In mid-September 2020, the Financial Industry Regulatory Authority (FINRA) filed a proposed rule change with the Securities and Exchange Commission (SEC), seeking to amend the current process for handling expungement requests. Since then, FINRA has fielded numerous comments and crafted two amendments to its proposed rule changes. Here’s the latest.
Key Components of FINRA’s Proposed Rule Change
Essentially, FINRA’s proposed rule changes target four aspects of the process for expunging customer dispute information. First, there would be new requirements imposed on expungement requests filed either during an investment-related, customer-initiated arbitration or as a straight-in request. The second proposed change calls for creating a roster of arbitrators with specialized training and experience, from which a three-person panel would be randomly selected to oversee straight-in requests. Third, the agency would establish clear procedural requirements for expungement hearings. The final proposed change would codify and update the best practices included in the manuals and guidelines used by arbitrators and participants.
What the Newly Proposed Amendments Say
In early 2021, the SEC received comments in response to FINRA’s proposal. Many commenters expressed vague support for the proposal as a whole, passing along their suggestions. In response, FINRA released an “Amendment No. 2 to Proposed Rule Change” that incorporates and addresses some of this feedback. For instance, FINRA amended the proposal to “require that the Director notify customers of the time, date and place of any prehearing conferences, in addition to the expungement hearing, and to clarify that customers are entitled to appear at prehearing conferences.” Additionally, FINRA added language to the original proposal stating that the Director “shall provide the notified customers with access to all documents filed in the arbitration that are relevant to the expungement request.”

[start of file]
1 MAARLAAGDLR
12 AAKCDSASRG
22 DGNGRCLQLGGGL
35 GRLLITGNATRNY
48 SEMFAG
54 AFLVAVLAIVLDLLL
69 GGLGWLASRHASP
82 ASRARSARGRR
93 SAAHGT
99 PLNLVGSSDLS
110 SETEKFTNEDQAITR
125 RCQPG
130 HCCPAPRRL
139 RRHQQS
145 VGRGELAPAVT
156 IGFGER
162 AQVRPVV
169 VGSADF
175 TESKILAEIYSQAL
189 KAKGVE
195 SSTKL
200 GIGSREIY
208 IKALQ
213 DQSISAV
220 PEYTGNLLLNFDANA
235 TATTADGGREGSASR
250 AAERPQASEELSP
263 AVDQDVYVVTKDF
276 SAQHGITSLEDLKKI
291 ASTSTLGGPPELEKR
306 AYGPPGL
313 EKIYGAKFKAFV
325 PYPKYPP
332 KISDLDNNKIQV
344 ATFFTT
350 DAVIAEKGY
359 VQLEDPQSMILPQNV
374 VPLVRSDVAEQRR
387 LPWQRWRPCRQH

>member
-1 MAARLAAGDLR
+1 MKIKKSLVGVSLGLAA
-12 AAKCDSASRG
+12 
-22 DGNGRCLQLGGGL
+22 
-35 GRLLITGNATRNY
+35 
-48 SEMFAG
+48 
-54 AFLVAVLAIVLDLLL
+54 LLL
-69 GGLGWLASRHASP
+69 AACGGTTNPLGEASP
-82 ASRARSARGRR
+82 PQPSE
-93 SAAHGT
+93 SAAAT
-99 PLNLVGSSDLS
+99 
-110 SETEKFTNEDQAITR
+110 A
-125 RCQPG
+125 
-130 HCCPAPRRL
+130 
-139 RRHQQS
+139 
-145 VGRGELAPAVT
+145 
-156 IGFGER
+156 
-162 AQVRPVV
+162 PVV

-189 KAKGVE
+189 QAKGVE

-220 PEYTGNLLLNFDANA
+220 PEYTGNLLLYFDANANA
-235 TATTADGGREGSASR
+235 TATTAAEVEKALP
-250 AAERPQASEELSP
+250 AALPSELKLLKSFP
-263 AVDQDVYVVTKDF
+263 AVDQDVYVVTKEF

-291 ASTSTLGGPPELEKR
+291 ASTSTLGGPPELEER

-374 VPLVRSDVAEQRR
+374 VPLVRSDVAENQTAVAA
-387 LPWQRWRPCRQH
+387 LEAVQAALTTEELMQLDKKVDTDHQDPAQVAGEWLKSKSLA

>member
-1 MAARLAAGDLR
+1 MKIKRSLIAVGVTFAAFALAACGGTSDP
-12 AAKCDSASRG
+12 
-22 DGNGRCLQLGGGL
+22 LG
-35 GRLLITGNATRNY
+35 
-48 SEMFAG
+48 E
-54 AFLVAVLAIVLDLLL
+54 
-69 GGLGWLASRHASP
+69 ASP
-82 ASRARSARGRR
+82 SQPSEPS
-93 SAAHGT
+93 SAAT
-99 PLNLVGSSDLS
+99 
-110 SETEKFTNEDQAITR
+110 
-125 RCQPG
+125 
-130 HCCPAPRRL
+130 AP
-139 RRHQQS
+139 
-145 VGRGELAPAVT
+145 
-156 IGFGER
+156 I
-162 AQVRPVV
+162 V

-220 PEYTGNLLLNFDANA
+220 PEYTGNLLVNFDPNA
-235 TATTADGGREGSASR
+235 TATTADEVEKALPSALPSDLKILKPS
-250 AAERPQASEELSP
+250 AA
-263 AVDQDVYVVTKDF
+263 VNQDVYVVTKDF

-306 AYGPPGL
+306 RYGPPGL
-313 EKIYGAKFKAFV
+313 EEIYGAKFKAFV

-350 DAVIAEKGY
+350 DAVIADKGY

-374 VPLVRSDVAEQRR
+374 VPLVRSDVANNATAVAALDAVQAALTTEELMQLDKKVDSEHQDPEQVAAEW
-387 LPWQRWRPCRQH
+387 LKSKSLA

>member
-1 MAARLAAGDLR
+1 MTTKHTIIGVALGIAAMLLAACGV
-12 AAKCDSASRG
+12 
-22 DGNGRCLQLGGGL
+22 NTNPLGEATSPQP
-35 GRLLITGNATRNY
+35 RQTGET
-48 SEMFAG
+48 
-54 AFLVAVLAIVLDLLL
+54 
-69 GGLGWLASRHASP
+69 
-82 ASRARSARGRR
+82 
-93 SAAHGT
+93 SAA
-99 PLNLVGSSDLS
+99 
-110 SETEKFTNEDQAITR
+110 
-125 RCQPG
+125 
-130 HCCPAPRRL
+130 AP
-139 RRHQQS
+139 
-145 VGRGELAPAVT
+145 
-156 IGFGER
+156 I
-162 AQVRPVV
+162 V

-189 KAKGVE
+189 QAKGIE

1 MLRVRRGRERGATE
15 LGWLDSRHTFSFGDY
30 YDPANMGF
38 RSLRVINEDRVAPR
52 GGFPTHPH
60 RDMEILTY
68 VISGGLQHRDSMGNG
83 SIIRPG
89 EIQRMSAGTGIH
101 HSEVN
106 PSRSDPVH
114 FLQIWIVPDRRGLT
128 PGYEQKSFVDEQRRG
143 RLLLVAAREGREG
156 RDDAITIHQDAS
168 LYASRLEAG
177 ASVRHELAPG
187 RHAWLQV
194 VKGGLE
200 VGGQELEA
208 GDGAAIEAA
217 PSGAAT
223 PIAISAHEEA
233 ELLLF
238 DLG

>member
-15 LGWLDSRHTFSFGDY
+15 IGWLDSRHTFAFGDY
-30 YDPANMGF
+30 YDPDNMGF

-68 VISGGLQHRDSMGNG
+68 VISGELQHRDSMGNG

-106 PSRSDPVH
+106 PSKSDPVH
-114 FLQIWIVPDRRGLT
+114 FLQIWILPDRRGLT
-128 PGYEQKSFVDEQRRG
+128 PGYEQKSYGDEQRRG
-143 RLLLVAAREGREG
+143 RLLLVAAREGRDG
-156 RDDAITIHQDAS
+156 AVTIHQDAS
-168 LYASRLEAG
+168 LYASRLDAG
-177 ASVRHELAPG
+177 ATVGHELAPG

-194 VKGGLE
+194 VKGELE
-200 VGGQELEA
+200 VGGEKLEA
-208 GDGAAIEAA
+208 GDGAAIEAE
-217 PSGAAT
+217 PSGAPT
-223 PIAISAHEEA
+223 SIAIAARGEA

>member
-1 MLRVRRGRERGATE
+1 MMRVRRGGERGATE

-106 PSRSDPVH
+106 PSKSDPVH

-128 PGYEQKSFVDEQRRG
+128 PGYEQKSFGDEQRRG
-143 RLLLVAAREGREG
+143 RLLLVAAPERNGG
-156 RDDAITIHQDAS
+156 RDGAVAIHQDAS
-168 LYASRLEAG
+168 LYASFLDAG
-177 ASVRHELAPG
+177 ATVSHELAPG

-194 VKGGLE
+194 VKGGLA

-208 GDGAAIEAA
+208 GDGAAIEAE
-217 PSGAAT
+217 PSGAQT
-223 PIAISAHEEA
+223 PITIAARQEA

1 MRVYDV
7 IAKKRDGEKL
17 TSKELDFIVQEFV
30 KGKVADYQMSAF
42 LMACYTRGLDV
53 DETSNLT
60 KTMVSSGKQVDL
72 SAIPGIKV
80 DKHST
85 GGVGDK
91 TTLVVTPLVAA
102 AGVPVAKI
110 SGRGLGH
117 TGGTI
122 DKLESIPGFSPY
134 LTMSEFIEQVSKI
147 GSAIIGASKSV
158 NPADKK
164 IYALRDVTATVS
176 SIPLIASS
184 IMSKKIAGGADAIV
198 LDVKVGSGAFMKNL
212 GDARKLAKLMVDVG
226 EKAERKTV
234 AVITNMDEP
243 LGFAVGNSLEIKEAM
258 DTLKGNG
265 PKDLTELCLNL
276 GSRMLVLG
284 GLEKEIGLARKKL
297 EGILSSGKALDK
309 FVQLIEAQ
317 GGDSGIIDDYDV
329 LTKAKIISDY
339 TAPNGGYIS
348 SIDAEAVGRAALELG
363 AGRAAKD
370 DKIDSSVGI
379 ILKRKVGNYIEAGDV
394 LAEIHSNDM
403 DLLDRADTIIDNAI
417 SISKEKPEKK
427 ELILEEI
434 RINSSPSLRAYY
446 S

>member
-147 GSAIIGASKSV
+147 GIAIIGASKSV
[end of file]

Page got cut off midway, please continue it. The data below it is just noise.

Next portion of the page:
The Future of FINRA’s Expungement Request Process
As FINRA continues to push forward with these proposed changes to the expungement request process, professionals in the financial services industry may grow increasingly concerned about these implications. While FINRA and the SEC are working on encouraging more customer participation, these changes could make it much more difficult for those facing unfair claims to obtain a successful expungement.
To learn more about how FINRA’s proposed changes to the expungement request process may impact you, call Judex Law LLC at (303) 523-4022 to speak with a dedicated and experienced securities law attorney.